Real Intent

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The word “lent” stems from the Middle English for “lengthen”, referring to the lengthening of days as dark winter lifts and the re-birth of spring approaches. To the Christian world, the Lenten season is a time of reflection, repentance, and re-commitment as we progress from darkness (being un-reconciled to God) to light (being reconciled and at one with God.)

The season of Lent encompasses the forty non-Sunday days between Ash Wednesday and Crucifixion (Good) Friday. The symbolism of forty days parallels Christ’s forty days of fasting and preparation before beginning His earthly ministry.

Traditionally, Lent is a season to re-dedicate ourselves, using three aspects of practical faith:

  • Prayer: renewing and expanding our relationship with God;
  • Alms-giving: showing compassion and charity to others by giving of our time and resources with an attitude of humility and Christ-like love;
  • Fasting: personal sacrifice and repentance to prepare ourselves for re-dedication to our baptismal covenants. The sacrifice of fasting does not just involve abstaining from food, though that may be a component of your chosen fast. It might include abstaining from a particular activity that has been distracting you from the pursuit of Godly things, or making a concerted effort to replace a sinful behavior with a Godly one.

Have mercy upon me, O God, according to thy loving kindness: according unto the multitude of they tender mercies, blot out my transgressions. Wash me thoroughly from mine iniquity, and cleanse me from my sin. For I acknowledge my transgressions, and my sin is ever before me.

Hide thy face from my sins, and blot out all mine iniquities. Create in me a clean heart, O God; and renew a right spirit within me.

Psalm 51:1-3, 9-10

We have been counseled by living Prophets that we should retain all truth, and add to it the light of the Restoration. With that in mind, celebrating the dedicatory season of Lent has the capacity to deepen our appreciation of Heavenly Father’s plan for us, and our commitment to Him.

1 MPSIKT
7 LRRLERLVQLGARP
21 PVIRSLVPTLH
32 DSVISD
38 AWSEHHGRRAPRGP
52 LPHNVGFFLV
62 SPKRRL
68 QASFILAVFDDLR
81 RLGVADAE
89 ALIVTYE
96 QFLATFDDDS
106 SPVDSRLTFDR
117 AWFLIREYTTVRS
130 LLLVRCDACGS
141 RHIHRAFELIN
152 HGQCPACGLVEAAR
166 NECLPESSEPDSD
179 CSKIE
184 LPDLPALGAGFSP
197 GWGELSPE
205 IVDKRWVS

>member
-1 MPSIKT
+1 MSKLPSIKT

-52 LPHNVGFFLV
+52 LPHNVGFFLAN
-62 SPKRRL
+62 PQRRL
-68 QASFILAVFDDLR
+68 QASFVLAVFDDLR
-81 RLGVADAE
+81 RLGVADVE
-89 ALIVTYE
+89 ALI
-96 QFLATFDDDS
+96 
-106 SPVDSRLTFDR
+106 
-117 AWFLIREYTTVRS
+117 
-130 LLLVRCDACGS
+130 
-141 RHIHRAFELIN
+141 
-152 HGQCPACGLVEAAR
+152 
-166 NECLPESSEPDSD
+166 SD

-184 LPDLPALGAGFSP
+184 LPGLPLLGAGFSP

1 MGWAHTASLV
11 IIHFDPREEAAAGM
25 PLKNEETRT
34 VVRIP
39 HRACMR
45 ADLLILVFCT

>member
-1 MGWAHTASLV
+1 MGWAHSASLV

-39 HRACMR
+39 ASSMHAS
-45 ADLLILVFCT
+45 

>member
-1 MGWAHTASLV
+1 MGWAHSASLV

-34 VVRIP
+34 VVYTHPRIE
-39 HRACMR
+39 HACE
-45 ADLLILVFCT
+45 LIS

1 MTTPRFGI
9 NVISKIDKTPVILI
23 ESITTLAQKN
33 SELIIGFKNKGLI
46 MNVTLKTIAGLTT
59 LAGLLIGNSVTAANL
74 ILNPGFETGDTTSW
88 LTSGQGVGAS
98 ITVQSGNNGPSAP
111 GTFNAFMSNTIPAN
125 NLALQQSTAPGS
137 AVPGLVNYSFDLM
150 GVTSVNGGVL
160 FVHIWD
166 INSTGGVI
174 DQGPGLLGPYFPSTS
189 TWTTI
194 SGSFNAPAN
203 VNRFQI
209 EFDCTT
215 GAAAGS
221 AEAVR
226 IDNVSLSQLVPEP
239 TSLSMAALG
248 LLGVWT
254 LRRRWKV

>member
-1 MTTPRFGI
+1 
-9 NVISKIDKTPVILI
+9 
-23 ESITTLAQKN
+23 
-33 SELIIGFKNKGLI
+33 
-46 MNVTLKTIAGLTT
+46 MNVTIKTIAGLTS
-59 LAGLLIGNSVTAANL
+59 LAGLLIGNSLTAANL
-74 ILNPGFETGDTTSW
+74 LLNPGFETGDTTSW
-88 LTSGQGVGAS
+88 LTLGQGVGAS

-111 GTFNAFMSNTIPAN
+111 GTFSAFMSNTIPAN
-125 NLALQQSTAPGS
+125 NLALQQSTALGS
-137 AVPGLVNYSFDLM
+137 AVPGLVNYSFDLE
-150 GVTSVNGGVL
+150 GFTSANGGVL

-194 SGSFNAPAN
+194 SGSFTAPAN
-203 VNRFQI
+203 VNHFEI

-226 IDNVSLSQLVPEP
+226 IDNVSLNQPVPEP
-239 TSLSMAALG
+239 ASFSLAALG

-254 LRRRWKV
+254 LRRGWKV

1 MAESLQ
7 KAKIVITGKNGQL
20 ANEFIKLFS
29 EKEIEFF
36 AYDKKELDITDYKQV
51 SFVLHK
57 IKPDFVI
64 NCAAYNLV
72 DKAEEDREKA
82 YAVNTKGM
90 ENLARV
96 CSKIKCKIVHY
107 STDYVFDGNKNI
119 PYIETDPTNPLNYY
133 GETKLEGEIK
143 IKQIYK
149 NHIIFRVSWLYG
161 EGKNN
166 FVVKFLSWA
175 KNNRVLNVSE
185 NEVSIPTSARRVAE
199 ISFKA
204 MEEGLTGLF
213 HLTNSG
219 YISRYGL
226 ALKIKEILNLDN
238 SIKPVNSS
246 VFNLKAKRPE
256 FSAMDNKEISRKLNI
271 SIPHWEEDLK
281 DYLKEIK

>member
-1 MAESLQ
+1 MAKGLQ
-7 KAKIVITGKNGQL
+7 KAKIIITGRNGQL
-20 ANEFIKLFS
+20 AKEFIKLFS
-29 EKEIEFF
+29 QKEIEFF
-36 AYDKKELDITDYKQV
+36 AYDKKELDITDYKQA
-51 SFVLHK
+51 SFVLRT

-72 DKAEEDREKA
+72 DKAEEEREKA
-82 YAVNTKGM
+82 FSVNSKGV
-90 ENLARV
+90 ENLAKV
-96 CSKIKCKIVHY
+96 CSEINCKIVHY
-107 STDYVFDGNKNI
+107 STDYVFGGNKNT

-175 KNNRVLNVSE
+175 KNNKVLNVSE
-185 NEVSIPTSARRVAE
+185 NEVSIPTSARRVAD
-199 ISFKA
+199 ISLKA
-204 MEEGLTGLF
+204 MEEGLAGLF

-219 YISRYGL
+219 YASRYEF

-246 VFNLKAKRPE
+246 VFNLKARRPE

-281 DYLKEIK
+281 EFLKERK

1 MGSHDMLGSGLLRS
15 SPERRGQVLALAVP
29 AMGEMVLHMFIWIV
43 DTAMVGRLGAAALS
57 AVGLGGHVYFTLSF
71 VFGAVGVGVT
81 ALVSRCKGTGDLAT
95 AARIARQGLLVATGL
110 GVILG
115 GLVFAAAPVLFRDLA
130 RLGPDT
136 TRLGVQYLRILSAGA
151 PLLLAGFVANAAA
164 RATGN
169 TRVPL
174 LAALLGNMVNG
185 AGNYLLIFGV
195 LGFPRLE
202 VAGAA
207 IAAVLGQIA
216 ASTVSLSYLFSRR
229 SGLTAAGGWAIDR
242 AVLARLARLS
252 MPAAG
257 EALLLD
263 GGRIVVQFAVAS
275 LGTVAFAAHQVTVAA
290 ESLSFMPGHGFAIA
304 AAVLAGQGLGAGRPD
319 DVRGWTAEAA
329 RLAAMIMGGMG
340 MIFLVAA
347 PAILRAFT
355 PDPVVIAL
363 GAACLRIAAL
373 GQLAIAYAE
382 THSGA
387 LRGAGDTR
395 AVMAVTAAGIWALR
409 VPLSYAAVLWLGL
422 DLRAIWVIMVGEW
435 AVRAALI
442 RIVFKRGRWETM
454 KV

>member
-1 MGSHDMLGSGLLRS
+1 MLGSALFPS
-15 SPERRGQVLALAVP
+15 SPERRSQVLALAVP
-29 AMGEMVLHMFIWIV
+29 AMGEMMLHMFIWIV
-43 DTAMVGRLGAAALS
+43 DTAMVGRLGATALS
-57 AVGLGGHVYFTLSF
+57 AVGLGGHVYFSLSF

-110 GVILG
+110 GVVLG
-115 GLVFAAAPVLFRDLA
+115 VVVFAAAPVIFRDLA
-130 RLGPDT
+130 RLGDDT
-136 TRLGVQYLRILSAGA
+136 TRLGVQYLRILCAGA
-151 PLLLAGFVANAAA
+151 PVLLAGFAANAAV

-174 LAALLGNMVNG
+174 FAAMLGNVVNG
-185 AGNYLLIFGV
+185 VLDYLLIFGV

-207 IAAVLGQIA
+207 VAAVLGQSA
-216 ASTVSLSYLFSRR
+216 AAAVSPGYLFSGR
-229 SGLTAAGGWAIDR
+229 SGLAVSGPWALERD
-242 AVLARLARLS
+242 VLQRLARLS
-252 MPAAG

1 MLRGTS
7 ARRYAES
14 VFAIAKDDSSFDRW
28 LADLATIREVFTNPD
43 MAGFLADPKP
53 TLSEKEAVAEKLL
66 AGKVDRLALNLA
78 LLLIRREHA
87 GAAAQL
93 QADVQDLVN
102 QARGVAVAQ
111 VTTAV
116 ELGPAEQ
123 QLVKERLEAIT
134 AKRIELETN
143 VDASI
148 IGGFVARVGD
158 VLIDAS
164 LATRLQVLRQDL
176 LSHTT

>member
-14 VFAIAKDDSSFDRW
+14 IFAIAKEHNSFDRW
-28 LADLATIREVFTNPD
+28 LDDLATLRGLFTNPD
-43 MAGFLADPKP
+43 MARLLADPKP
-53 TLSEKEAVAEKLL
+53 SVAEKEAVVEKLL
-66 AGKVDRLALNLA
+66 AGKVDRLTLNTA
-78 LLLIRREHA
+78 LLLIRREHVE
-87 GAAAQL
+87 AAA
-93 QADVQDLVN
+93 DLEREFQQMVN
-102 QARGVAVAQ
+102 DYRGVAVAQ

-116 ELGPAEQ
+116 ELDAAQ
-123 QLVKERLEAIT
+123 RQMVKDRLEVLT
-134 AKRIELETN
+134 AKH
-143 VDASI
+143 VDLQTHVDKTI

The Lenten Lights could be done as one reading per week leading up to Easter, or as one reading per day of the week leading up to Easter, depending on the needs of your own household. To complete them in the week before Easter, plan to begin the Saturday before Palm Sunday (eight days before Easter Sunday.) That gives you a few days yet to gather a few very simple supplies, and download the  complete instructions and readings here.

This series of short daily devotionals walks the household through our need for a Savior and an Atonement, and the miracles of God’s love for us. Each reading has three aspects:

  • Foundation: truths established in pre-mortal and early earth times;
  • Foreshadowing: symbols manifest through the experiences of God’s peoples that foreshadow Christ;
  • Fulfillment: Christ’s perfect fulfillment of God’s plan.

The free pdf download of my Lenten Lights readings are covered by copyright; you’re welcome to print or copy extras for household, extended family, or church use.

If you’re looking for last year’s simplified Passover meal and Haggadah, you’ll find it here.

I hope you’ll have a contemplative and joyous Easter season!

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I have a “thing” about worship services, particularly at Christmas and Easter. Since music is my primary mode of worship, on those holy days, I really enjoy a service that’s heavy on sacred and inspirational music, with a bit of scripture tossed in the mix.

In my prior incarnation as a Church Lady Choir Director, with 45 quite talented people under my baton, I got to write several such services. And since this one is just sitting around in my hard drive, why not share it, right? Details after the jump… (more…)